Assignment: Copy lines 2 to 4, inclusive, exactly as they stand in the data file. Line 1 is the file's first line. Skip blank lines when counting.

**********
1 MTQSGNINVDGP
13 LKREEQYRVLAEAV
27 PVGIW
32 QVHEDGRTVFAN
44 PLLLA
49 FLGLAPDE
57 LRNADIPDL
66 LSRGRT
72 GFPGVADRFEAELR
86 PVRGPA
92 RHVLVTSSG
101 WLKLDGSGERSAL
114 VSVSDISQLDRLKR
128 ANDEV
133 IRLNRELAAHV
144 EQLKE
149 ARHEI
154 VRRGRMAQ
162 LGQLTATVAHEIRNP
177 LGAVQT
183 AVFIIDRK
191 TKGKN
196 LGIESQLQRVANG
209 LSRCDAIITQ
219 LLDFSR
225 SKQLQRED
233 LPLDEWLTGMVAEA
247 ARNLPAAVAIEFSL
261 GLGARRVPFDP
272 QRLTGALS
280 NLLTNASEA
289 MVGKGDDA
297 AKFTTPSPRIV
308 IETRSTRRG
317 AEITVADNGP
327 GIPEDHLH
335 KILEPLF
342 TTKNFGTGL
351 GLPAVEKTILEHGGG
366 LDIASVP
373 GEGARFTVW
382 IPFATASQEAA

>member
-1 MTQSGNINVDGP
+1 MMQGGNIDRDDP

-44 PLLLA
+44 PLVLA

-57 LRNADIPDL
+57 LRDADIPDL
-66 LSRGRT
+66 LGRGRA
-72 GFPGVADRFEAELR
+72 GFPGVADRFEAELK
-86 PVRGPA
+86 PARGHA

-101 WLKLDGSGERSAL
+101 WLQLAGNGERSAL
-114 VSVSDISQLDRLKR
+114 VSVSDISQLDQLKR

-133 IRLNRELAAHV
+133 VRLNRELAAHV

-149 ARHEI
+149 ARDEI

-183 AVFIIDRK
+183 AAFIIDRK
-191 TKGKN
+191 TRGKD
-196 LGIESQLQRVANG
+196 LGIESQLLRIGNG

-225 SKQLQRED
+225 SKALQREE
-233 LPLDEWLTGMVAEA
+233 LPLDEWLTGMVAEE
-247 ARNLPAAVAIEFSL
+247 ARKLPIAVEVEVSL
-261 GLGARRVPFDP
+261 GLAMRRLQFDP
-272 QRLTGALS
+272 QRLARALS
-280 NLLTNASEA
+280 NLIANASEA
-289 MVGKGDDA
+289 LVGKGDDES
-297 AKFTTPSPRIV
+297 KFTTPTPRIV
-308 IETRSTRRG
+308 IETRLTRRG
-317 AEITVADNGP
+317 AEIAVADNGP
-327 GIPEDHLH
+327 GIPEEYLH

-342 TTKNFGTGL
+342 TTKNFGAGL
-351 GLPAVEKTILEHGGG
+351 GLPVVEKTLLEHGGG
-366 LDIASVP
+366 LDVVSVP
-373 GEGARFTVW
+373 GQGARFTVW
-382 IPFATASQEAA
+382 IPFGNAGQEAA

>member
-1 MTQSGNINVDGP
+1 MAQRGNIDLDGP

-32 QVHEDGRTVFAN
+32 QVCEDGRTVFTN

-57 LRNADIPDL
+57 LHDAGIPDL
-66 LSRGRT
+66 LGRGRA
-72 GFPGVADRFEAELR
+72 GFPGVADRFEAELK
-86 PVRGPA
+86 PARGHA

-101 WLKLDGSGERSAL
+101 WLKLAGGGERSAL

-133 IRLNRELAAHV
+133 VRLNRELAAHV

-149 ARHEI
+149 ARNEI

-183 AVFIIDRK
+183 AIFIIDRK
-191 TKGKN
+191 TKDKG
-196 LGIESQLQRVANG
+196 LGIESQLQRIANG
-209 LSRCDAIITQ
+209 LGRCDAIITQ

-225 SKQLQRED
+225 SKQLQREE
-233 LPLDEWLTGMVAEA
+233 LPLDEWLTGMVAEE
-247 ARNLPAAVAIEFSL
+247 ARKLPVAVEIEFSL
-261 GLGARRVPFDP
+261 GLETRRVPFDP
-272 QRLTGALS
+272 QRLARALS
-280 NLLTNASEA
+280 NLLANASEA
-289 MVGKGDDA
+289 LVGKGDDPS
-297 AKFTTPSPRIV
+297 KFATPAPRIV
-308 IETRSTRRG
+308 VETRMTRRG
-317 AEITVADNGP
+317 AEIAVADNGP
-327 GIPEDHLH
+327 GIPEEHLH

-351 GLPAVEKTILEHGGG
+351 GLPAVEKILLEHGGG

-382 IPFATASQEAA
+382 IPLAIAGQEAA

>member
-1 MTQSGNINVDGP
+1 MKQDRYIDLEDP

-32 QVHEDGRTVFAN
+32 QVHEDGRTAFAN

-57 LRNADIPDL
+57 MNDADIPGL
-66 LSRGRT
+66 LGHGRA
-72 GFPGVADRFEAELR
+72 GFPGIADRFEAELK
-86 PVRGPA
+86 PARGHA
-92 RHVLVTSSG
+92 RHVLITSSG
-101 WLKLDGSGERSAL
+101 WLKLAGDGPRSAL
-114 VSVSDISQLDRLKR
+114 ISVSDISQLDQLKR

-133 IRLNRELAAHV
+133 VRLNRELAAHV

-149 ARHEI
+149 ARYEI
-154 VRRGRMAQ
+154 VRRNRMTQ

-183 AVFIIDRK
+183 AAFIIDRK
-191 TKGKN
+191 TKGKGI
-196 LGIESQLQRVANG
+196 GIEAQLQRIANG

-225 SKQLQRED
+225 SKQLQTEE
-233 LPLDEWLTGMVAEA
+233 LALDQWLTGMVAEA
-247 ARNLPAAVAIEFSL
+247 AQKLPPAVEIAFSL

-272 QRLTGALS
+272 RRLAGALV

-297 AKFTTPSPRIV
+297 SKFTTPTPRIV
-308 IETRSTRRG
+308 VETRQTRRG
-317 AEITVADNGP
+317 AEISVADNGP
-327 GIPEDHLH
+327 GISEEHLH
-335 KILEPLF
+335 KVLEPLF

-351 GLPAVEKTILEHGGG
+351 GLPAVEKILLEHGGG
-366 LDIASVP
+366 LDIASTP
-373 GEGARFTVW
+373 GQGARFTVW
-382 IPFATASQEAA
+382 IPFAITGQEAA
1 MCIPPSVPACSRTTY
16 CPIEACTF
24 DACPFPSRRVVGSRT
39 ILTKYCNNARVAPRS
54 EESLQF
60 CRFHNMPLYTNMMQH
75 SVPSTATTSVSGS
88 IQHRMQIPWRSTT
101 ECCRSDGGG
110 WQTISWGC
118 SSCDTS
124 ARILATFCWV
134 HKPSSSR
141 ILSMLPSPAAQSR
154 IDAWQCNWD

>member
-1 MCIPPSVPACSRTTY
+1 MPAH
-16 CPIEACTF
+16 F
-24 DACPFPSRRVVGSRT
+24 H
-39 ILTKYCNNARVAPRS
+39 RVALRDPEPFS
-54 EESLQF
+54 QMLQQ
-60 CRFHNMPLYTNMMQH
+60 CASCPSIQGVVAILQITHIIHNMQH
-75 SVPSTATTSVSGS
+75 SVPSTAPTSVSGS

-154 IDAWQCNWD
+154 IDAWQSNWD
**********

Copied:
13 LKREEQYRVLAEAV
27 PVGIW
32 QVHEDGRTVFAN